Monday, January 14, 2013

Endangered Orchids

Orchids are often ostentatiously ornamented. Like the slipper orchid. But not all. Among the 25,000 orchid species, many are relatively muted, subtle and subdued. Like this one found in Northern Thailand.

The ecologist explains…
There are two main threats endangering plants in northern Thailand.
Orchids, like so many plant species, are collected, often illegally. Others have their habitats destroyed by logging, legal and illegal.

An Example of a Rare Orchid
Vanilla siamensis
This is Vanilla siamensis. Like many orchids, it is epiphytic; it lives on other plants. It’s not a parasite, it doesn’t damage the host, it just uses the trunk of a tree to grow on. Its environment is important to it. Its seeds need a fungus to get enough carbohydrates for growth until it can make its leaves, and it needs a special insect for its pollination. If any of these are missing from its environment, the orchid will not grow.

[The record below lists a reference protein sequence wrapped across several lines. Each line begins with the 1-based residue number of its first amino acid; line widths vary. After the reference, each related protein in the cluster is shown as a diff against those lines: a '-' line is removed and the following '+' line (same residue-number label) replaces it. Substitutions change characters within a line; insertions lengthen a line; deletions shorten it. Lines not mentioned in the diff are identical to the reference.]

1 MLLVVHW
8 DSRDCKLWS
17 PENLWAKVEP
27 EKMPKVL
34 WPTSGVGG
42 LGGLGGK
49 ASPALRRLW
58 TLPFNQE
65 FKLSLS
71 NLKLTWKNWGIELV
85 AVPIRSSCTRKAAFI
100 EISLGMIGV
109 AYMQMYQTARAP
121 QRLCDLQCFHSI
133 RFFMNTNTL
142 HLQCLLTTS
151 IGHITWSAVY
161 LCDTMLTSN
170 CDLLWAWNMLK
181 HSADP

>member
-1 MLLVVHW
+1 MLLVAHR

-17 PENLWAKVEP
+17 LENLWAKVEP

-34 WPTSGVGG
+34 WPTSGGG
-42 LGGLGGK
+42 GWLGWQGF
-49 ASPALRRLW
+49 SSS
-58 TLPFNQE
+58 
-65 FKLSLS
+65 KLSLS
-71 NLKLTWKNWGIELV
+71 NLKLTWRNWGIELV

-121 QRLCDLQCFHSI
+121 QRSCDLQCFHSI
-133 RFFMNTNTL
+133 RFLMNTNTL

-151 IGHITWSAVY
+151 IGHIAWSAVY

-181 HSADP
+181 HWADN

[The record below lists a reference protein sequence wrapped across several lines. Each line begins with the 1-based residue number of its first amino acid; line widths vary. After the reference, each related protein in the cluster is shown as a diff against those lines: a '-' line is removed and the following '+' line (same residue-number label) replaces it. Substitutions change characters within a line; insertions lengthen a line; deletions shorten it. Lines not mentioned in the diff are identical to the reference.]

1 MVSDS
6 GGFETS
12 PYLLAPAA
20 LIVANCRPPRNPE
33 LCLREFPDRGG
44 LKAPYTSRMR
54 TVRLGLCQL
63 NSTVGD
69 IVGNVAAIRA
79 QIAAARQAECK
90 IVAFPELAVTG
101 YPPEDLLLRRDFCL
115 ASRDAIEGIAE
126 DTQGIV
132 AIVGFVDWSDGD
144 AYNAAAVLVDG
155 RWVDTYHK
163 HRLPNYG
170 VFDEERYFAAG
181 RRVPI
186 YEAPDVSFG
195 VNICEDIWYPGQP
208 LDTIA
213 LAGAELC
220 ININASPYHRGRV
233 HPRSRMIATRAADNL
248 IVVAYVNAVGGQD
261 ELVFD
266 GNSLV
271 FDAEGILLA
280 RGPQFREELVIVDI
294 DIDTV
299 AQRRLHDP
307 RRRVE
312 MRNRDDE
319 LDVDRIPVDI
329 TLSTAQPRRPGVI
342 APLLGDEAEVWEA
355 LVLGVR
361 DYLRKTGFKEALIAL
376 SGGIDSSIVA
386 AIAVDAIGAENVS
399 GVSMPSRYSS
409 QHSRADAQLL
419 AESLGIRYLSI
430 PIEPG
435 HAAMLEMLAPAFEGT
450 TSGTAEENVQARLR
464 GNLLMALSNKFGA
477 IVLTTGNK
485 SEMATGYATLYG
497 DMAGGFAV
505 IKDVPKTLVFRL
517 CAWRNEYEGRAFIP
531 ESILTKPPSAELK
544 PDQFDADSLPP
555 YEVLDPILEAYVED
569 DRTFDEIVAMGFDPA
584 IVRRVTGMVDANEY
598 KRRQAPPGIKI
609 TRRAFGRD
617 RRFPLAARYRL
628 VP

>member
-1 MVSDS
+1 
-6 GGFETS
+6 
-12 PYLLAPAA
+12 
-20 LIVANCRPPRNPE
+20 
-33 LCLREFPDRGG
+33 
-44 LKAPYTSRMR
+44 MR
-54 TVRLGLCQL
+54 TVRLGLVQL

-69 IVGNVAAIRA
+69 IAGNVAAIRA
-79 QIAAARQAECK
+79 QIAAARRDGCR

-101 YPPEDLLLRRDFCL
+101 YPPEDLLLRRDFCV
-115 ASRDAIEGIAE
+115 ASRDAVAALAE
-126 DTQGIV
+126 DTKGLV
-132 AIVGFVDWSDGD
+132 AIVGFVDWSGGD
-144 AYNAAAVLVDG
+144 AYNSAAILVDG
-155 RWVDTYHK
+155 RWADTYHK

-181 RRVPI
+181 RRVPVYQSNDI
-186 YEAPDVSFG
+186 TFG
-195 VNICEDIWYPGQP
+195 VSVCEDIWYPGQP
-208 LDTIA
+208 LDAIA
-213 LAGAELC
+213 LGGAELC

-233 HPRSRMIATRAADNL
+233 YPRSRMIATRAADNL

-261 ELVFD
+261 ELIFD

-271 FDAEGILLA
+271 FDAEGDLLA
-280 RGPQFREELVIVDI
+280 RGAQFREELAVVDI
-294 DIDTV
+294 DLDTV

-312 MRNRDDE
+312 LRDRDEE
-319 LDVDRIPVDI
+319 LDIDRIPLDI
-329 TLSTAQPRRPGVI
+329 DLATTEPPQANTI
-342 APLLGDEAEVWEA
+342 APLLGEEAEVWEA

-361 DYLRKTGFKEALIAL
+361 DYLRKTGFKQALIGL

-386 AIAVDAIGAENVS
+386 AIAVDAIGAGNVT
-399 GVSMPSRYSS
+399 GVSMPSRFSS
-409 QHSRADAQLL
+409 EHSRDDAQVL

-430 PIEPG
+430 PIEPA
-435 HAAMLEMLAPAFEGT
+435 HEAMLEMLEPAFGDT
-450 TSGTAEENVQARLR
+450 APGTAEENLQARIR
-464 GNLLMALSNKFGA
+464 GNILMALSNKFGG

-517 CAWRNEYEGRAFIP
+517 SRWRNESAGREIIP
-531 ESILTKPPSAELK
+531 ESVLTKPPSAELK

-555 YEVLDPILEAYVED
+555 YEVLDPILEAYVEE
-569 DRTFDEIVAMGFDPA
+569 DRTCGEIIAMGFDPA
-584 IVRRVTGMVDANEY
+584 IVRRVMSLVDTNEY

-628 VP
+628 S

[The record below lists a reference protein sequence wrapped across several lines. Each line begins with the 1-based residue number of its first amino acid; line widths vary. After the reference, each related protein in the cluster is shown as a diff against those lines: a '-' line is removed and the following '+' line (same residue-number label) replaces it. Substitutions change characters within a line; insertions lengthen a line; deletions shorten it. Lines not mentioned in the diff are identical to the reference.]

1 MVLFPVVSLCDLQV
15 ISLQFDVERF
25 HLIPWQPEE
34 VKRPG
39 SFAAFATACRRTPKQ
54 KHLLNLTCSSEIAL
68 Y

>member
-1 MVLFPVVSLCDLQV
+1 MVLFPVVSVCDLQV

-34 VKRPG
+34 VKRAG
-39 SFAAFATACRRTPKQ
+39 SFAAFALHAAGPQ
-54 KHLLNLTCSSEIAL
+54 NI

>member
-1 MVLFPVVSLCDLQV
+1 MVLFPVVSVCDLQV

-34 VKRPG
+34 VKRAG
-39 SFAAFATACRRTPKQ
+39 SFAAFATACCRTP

History of Endangered Plants
Hunting plants and removing them from their natural environment is not new. In Victorian times, hunters would collect rare plants, especially orchids for wealthy English collectors. In extreme cases, some orchid smugglers would destroy remaining plants and burn the environment to make the specimens more valuable due to scarcity.

What can we do?
  • Multilateral agreements such as CITES can help to make it illegal to collect and transport rare plants.
  • Schools can include ecology in their curricula. Teachers should make plant identification interesting.
  • The tourism industry has a responsibility to make travellers aware of endangering plants. Take photos, not specimens, and don’t disturb the environment.
  • Plant growers should develop an ethical sense of sustainable collecting.

 (from Endangered Orchids, 2013)

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